Please see our Publications page for a list of puclications by GREEN faculty and students.

Overview of GREEN Center research topics


The research goal of the GREEN Center is to increase the efficiency of solar cells while also keeping fabrication costs low. We will do this by using nanoplasmonic structures for light trapping and enhancement of photo conversion in the solar cell. In order to make solar energy competitive with other renewable energy sources and fossil fuels, the cost per watt ratio must decrease to $1/Watt. The semiconductor in a solar cell accounts for 50% of the cost, although the wafer is only 100 microns thick. GREEN research at the University of Arkansas will focus on solar cells that are only 200 to 400 nanometers thick. Nanoplasmonics and optical metamaterials will address the challenge of making nanothin semiconductor wafers absorb light as efficiently as microns-thick wafers. Semiconductor materials under study are poly Si, a-Si:H, nc Si, ZnO and InGaNi for both nanothin and nanowire configurations. GREEN has acquired several major pieces of equipment to build up the research infrastructure in Arkansas. These include: a JEOL JBX 5500F E- beam Lithography System, Woollam VASE – XXR, Cambridge Atomic Layer Deposition System, Molecular Beam Epitaxy System, Thin Film Sputtering System and a triple chamber PECVD system with an Auto Transfer Zone (ATZ). Undergraduate research test beds will be developed at University of Arkansas at Pine Bluff, University of Arkansas at Fort Smith and Philander Smith College to promote undergraduate research at these institutions.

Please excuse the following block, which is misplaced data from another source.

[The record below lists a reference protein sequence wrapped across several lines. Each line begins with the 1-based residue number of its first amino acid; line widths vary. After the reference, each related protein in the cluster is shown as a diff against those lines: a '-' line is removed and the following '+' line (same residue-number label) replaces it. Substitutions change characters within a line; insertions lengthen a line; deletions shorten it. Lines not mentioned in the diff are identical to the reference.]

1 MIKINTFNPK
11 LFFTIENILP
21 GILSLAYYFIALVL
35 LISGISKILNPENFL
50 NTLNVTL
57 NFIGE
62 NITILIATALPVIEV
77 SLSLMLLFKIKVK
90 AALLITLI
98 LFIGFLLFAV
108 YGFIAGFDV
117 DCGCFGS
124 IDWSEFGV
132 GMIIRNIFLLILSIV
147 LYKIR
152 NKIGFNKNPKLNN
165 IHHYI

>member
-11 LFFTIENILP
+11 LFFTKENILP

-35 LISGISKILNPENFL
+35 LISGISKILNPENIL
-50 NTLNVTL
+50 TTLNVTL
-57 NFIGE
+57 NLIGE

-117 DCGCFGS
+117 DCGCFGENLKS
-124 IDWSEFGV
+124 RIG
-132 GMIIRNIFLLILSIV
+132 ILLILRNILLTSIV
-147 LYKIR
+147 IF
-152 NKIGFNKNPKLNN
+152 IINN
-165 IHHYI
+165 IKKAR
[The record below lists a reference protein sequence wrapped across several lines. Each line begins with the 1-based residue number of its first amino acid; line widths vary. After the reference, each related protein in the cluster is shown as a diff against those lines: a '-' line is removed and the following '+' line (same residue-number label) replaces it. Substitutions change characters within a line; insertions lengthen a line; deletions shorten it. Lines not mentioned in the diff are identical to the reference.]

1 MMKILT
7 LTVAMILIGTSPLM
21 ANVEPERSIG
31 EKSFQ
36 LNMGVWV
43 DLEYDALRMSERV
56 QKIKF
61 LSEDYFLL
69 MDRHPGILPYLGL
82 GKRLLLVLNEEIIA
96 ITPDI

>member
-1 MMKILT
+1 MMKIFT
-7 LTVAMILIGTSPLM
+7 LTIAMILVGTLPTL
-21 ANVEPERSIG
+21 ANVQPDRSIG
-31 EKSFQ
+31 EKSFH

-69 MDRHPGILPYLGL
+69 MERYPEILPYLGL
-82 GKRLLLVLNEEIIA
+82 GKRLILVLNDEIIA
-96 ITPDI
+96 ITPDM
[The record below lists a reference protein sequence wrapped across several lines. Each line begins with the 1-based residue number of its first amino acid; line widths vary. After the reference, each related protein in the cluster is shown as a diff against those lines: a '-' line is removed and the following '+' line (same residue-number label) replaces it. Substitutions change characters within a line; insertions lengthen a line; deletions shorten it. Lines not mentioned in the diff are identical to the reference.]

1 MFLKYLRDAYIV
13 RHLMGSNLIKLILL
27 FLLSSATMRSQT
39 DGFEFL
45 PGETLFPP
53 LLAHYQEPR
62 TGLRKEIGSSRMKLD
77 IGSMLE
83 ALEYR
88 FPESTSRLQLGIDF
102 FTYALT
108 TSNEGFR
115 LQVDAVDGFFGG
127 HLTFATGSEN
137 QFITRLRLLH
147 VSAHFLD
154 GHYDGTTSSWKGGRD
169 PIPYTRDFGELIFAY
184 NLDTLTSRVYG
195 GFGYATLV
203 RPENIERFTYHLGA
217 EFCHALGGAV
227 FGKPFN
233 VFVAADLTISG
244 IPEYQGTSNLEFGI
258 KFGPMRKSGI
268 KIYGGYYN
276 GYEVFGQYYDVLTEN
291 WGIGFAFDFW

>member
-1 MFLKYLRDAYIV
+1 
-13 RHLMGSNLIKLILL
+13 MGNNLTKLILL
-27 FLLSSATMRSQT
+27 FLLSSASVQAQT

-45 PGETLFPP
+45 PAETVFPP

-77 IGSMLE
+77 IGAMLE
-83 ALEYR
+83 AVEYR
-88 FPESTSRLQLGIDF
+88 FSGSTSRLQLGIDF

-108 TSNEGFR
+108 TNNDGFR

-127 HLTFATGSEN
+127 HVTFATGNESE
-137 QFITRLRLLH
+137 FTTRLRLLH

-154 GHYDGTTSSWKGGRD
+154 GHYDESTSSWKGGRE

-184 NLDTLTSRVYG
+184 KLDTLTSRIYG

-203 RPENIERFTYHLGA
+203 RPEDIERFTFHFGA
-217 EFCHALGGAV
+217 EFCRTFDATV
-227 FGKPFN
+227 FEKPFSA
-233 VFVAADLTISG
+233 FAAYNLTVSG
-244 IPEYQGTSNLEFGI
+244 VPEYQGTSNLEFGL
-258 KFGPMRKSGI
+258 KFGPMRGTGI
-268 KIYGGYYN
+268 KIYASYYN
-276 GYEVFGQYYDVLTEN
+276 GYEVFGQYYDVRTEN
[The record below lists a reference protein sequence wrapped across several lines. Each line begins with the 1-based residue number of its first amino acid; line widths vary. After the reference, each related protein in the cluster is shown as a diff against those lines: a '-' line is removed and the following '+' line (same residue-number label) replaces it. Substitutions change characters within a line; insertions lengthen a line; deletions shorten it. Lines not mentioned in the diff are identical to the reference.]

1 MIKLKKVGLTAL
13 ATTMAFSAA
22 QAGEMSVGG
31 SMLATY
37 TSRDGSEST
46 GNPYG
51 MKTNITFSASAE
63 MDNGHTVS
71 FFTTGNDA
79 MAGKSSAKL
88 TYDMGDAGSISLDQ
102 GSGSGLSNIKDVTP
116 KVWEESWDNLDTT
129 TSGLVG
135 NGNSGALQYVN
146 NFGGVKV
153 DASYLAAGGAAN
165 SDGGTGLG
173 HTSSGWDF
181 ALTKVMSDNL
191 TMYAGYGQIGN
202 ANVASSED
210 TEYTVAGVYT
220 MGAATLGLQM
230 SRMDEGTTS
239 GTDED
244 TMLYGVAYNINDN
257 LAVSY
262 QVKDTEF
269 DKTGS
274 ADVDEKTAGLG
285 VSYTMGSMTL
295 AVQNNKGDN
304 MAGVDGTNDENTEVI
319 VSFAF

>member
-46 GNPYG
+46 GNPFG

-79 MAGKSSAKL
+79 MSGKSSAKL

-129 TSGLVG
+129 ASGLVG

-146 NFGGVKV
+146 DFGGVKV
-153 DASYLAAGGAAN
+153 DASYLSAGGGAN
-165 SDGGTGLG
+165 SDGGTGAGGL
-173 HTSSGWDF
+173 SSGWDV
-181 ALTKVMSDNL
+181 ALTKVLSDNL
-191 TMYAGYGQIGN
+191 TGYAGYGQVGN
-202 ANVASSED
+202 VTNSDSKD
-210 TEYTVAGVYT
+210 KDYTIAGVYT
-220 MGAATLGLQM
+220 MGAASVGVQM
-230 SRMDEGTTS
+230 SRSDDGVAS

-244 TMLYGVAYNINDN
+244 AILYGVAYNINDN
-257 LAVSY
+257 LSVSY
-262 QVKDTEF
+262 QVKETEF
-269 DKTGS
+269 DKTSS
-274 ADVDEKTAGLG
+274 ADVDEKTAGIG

Light Trapping in Thin Film Solar Cells with Plasmonics, Photonics
Liming Ji & Vasundara Varadan, J Appl Phys 2011

Light Trapping in Thin Film Solar Cells with Plasmonics, Photonics
T. Karabacak, UALR, JApplPhys 2008

a-Si; nc Si Thin Film & Nanophotonic Solar cells
Si is an earth abundant, inexpensive material
Hameed Naseem

Plasmonic Solar Cell Integration and Characterization
Fisher Yu

ZnO Core-Shell Nanowire Solar Cells using Atomic Layer Deposition
Jingbiao Cui, UALR